Uniquely marked horses lead Etalon to a rare human disorder
~ by Lynn Griffin
Looks are important... at least in the horse world, where humans have bred horses for their color and pattern for centuries. Today, so much is known about the genetics of coat color that online simulators can help you figure out the color and pattern of your foal before she’s even born. In a recently published article in the journal Animal Genetics, our team of experts report that there is more to learn about horse coat color and patterns than meets the eye, and our discovery unexpectedly connected us to a rare human disorder.
At Etalon, we were intrigued by a family of Paint horses who were sporting lovely white markings unlike anything we had previously seen, so we set out to discover the genetic cause. We studied a stallion and 8 of his daughters who all had varying patterns of white markings from being speckled to being nearly completely white. Most of these horses had white faces (commonly referred to as a “bald face”) striking blue eyes, and 6 were deaf.
Using cutting-edge genome sequencing technology, we discovered a new deletion in the MITF gene (deletion: a part of the gene sequence is now absent or missing). This gene plays a key role in the development and function of pigment-producing cells, which affect hair and skin color as well as the inner ear where affected cells are also found. All of the horses in our study have the same MITF gene deletion, and all of the deaf horses had additional genetic variants that may have contributed to their hearing loss.
Although the connection between lack of pigmentation and deafness is not new, we don’t fully understand the underlying biology. Previously discovered white spotting patterns or genetic variants in other horse families have also shown correlation with blue eyes and hearing loss. Reports of other animals, such as mice, ferrets, cats and dogs show that the connection between pigmentation and hearing runs deep in the history of mammalian evolution.
In humans, the MITF gene is involved in a rare genetic disorder called Waardenburg syndrome. People with Waardenburg syndrome resulting from MITF genetic variants often have a very striking appearance, with piercing blue eyes, a distinctive patch of white or grey hair, and/or patches of skin lighter than their overall skin tone. They also have an increased risk of congenital deafness in one or both ears. Waardenburg syndrome is a rare disorder and there is, currently, no known cure.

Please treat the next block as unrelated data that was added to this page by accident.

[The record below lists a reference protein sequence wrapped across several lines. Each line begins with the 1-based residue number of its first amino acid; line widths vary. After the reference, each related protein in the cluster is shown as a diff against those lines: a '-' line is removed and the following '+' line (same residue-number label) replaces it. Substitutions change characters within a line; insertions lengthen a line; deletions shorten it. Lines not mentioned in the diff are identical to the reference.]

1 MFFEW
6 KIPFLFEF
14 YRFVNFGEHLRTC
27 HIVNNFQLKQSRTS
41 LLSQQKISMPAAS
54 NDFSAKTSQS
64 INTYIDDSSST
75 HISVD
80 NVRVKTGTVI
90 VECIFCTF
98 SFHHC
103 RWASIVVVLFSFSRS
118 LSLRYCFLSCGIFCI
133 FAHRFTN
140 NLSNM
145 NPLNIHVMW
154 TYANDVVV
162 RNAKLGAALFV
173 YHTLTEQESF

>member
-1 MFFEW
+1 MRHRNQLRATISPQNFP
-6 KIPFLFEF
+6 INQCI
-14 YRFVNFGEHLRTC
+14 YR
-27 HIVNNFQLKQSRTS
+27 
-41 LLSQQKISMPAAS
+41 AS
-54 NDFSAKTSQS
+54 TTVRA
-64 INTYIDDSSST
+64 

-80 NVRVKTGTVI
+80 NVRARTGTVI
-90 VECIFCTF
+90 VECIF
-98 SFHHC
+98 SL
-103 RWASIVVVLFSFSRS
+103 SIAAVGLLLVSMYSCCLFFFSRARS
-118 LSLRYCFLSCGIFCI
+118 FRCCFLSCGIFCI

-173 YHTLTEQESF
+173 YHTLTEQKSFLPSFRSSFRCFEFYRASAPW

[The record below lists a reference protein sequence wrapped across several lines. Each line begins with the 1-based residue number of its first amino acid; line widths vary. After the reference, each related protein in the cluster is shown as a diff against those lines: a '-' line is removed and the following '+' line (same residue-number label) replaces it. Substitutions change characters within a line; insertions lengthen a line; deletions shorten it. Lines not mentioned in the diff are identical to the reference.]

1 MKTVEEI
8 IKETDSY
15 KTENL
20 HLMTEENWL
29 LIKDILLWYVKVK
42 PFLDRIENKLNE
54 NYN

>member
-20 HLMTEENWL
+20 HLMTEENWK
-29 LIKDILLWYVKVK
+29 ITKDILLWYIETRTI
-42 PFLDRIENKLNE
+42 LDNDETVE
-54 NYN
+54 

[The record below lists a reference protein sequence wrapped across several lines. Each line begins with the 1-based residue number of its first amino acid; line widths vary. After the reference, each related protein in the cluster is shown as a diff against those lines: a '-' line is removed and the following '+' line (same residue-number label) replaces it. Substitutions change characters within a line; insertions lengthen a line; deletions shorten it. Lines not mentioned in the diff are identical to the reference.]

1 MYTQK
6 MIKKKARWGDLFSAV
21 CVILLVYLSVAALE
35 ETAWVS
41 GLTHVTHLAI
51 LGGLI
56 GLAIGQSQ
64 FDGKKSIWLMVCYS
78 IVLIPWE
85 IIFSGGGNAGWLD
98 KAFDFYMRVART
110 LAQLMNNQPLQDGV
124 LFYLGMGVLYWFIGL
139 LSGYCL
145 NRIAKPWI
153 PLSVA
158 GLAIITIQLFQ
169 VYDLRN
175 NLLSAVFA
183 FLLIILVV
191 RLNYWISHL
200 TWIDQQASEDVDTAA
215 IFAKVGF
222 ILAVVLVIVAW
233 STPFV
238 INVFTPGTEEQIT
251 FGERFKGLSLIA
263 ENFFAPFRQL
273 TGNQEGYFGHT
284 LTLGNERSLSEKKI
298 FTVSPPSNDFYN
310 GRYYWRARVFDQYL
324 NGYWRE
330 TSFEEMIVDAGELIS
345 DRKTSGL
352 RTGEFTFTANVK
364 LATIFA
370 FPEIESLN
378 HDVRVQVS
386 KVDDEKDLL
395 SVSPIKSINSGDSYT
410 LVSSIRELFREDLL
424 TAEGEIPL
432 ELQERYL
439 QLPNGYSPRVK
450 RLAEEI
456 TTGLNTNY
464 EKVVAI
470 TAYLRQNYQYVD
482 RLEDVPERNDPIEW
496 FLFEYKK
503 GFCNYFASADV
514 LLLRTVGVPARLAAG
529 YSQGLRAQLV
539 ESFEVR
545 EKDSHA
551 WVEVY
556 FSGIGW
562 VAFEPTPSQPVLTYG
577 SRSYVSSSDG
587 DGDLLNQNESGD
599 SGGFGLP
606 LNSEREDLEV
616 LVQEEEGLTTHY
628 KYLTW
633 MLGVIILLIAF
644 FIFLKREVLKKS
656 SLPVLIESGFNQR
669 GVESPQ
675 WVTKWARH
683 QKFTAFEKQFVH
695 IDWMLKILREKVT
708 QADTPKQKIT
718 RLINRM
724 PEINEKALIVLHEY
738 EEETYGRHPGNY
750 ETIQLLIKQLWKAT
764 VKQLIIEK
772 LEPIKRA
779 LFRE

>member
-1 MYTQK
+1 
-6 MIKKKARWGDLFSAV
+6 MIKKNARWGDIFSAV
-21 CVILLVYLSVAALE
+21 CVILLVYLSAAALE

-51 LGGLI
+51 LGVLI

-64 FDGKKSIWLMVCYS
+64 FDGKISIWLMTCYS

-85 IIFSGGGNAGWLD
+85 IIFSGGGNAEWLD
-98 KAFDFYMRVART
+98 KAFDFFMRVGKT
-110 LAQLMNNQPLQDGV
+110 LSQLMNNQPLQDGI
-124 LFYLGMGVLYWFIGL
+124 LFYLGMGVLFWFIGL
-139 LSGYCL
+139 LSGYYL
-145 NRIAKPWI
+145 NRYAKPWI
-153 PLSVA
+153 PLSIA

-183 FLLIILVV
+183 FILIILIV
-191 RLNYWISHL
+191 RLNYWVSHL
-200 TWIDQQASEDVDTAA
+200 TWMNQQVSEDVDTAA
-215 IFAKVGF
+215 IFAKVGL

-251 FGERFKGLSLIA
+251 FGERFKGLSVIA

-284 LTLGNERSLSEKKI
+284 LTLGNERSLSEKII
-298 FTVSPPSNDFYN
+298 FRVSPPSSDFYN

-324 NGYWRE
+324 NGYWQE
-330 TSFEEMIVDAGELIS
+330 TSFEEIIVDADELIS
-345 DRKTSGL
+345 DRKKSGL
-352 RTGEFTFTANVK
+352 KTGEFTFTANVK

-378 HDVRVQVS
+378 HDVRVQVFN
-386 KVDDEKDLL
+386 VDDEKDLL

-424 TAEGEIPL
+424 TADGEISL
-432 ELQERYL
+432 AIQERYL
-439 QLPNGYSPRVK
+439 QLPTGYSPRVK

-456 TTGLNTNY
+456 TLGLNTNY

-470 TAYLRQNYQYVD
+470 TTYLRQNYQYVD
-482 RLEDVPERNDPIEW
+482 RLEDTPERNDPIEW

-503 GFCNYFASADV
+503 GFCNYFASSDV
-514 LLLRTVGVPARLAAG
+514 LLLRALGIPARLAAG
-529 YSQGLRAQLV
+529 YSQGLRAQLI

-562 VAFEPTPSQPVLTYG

The genetic and physical similarities between this family of horses and people with Waardenburg syndrome raises the question of how discoveries in horse genetics may translate to humans. Our study illustrates the potential contribution of genome sequencing in horses for identifying meaningful genetic variants associated with human disease. These discoveries may eventually lead us to genetic targets for drug development and novel therapeutics without the use of laboratory animals (essentially, cruelty-free animal research).
Team Etalon is proud to provide cutting-edge genetic services to professional equestrians and horse enthusiasts as part of a collaboration to accelerate genetic discovery. Our unique, comprehensive genetic testing panels evaluate horse health and disease risk and can be used to gain insights into horse temperament, performance, and abilities. We feel the key to faster discovery lies with the knowledge of those who know the horses best: horse owners and riders! As we are always adding new traits to our panels, we encourage you to collaborate with us and be a part of the research. We invite you and your horse to join us today at Etalon.
We would like to thank the following for their contributions and collaboration:
1) Stef Sanjati - We truly appreciate your willingness to share, educate, and the way you live out loud. Kudos to you!!
2) Ms. Angelique Levert of France and her beautiful featured horse Chelsea Dancin Wood - You have been an incredible source and we love that you joined us for the journey - Merci!! https://painthorseangels.com/
3) Gaikwad Rohini P., Mukherjee Sampica, Saha Abhijit, Naphade Poonam. (2015) Waardenburg syndrome type 2
4) All of our collaborators, scientists and horse people alike who make these discoveries possible. We are so privileged to have this opportunity and look forward to the next exciting discovery. #MakingaDifferenceTogether